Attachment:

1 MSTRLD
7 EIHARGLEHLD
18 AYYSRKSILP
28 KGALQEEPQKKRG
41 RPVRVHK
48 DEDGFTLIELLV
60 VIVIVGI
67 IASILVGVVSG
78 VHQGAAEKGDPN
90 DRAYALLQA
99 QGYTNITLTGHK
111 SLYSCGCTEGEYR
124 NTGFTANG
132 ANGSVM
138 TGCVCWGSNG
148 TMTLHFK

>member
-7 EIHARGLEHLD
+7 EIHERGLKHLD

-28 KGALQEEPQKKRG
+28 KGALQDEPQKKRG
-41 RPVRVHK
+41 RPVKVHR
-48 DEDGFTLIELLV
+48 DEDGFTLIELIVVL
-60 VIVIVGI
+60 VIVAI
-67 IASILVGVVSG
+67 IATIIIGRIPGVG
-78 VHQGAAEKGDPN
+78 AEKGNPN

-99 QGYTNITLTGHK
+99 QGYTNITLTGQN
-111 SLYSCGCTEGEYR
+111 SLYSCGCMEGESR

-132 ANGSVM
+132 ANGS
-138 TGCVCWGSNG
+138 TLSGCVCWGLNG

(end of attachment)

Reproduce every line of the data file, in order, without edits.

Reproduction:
1 MSTRLD
7 EIHARGLEHLD
18 AYYSRKSILP
28 KGALQEEPQKKRG
41 RPVRVHK
48 DEDGFTLIELLV
60 VIVIVGI
67 IASILVGVVSG
78 VHQGAAEKGDPN
90 DRAYALLQA
99 QGYTNITLTGHK
111 SLYSCGCTEGEYR
124 NTGFTANG
132 ANGSVM
138 TGCVCWGSNG
148 TMTLHFK

>member
-7 EIHARGLEHLD
+7 EIHERGLKHLD

-28 KGALQEEPQKKRG
+28 KGALQDEPQKKRG
-41 RPVRVHK
+41 RPVKVHR
-48 DEDGFTLIELLV
+48 DEDGFTLIELIVVL
-60 VIVIVGI
+60 VIVAI
-67 IASILVGVVSG
+67 IATIIIGRIPGVG
-78 VHQGAAEKGDPN
+78 AEKGNPN

-99 QGYTNITLTGHK
+99 QGYTNITLTGQN
-111 SLYSCGCTEGEYR
+111 SLYSCGCMEGESR

-132 ANGSVM
+132 ANGS
-138 TGCVCWGSNG
+138 TLSGCVCWGLNG